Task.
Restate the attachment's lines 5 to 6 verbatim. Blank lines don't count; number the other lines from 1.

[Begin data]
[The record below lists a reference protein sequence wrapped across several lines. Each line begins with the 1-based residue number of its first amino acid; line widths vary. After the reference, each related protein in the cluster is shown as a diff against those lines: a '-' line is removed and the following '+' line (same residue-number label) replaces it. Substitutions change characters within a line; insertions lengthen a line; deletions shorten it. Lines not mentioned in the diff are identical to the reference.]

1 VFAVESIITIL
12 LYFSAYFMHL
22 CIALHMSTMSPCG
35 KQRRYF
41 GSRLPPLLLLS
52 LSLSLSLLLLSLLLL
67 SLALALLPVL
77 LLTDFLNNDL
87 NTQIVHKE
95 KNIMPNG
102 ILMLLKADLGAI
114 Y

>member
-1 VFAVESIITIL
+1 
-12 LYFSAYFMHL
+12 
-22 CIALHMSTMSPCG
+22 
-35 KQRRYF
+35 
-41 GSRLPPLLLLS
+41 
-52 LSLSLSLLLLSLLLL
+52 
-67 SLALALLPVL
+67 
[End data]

35 KQRRYF
41 GSRLPPLLLLS